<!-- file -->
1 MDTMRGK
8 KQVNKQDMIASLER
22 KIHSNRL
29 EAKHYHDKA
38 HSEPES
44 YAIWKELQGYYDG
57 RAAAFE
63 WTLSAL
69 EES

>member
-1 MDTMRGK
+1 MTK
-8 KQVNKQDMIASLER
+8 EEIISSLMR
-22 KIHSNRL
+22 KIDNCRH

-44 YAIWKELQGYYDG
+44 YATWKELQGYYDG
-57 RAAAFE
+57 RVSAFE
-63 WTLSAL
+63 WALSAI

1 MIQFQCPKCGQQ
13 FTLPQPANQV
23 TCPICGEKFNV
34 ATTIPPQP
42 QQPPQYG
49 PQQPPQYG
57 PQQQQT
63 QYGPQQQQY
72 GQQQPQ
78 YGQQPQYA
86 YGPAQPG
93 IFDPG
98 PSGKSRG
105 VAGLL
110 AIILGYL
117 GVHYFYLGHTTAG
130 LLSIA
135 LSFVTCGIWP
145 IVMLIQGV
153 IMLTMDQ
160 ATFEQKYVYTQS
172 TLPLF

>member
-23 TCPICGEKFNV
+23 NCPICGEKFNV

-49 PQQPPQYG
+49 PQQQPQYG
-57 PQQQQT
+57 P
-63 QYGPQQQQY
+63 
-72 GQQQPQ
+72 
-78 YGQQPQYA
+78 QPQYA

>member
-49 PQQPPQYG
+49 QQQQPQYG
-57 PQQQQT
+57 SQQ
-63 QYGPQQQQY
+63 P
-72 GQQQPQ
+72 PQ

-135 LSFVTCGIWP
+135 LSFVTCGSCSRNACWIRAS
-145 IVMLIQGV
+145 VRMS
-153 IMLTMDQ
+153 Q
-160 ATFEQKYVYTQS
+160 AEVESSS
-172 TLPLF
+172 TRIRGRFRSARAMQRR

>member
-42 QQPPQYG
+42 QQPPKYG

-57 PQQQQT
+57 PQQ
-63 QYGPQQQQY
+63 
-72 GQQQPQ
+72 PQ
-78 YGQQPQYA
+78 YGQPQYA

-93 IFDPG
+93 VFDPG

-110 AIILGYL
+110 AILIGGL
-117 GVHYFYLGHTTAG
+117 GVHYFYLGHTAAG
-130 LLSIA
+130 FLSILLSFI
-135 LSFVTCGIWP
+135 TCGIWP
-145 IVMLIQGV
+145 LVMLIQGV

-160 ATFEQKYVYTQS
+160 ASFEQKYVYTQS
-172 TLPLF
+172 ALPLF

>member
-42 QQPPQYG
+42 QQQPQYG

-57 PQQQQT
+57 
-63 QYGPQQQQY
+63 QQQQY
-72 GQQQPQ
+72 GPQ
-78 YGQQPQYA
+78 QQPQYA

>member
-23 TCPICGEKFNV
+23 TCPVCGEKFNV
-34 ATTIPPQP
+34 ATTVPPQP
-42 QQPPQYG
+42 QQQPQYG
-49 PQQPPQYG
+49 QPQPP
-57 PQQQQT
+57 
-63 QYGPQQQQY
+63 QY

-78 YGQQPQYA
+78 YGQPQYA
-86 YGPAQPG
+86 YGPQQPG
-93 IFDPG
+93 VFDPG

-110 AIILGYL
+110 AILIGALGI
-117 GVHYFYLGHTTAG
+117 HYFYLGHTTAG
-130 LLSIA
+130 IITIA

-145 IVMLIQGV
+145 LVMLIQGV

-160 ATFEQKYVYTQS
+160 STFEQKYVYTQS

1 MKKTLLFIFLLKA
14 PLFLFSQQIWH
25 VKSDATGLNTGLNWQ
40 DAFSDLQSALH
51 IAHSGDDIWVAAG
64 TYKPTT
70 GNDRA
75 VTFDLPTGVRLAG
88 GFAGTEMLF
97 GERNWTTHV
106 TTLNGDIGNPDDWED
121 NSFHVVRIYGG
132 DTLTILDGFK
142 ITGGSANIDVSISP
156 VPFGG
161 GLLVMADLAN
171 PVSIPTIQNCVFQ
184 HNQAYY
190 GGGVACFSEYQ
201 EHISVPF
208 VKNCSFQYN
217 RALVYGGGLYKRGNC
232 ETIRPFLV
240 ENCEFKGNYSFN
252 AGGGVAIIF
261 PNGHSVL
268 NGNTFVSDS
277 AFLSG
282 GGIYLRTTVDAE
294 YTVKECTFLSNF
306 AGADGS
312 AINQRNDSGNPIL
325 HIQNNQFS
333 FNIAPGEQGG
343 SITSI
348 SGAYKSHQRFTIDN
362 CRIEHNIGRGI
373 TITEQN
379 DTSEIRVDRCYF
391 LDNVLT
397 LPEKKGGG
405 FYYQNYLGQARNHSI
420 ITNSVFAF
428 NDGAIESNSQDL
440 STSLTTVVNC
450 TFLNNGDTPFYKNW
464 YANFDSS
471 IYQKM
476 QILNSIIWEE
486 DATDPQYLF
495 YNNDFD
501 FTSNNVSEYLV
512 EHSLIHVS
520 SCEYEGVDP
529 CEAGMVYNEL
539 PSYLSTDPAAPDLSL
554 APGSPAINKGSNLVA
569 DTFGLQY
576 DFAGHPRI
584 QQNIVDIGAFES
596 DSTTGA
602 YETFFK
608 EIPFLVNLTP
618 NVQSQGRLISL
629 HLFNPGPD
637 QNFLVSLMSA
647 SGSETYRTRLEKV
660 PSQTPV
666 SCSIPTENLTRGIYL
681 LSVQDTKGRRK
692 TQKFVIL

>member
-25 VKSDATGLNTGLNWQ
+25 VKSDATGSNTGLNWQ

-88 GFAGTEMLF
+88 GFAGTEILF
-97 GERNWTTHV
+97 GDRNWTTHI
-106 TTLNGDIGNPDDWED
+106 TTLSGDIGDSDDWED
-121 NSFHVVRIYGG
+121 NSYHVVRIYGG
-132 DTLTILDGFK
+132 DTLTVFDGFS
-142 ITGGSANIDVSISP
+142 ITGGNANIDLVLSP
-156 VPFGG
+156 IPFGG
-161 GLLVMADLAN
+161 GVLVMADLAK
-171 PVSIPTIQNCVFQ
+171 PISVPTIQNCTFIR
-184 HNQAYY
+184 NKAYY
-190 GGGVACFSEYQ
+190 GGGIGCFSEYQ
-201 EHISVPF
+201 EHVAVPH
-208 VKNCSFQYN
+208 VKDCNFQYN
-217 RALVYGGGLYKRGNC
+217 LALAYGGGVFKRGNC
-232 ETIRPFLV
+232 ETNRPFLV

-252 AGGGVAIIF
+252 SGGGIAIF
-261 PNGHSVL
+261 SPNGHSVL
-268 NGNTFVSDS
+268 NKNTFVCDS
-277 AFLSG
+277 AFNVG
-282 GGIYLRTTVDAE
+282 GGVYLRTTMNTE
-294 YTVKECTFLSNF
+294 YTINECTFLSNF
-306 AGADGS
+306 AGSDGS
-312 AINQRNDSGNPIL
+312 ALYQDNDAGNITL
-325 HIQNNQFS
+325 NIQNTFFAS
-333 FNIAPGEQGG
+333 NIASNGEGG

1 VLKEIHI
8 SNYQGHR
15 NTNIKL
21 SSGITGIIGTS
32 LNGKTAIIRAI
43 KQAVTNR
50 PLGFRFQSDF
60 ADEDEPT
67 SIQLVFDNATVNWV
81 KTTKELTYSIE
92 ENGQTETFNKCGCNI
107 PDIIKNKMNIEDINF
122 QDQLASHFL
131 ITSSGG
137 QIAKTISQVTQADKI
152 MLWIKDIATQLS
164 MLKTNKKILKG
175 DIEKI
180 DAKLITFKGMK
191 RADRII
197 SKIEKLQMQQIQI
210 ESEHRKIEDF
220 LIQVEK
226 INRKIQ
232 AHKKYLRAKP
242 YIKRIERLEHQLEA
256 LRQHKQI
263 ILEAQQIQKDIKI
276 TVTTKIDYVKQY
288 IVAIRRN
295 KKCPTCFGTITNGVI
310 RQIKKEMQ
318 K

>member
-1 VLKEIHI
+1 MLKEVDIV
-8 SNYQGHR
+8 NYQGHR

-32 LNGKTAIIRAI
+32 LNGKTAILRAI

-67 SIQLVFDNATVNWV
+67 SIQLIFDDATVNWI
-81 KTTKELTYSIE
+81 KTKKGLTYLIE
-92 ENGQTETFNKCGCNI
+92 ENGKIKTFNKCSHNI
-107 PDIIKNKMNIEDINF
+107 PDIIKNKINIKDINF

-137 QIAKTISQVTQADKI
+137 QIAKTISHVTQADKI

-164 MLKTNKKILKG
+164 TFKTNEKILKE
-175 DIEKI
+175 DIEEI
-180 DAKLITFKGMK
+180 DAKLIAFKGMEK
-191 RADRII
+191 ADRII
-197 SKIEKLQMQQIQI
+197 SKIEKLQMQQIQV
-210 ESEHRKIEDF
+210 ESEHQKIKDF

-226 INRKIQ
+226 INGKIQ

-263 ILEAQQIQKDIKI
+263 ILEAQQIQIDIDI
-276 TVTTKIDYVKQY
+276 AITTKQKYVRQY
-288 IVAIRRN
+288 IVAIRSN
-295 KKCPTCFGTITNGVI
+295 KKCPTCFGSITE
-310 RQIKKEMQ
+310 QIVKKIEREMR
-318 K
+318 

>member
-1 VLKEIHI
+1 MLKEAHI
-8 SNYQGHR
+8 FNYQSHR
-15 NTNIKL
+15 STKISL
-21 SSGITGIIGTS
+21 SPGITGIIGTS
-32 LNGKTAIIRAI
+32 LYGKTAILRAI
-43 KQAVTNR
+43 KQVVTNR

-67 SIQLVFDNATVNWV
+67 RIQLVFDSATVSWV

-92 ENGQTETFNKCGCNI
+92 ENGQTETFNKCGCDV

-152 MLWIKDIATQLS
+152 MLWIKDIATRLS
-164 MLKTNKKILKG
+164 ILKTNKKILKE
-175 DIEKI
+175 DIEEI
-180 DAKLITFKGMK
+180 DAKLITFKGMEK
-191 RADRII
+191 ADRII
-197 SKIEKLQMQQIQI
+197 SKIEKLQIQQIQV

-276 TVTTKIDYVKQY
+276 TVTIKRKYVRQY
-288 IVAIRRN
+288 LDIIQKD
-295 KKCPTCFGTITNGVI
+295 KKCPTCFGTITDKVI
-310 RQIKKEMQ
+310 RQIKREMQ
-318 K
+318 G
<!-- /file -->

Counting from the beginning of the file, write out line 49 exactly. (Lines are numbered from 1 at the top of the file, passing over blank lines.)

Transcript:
+49 PQQQPQYG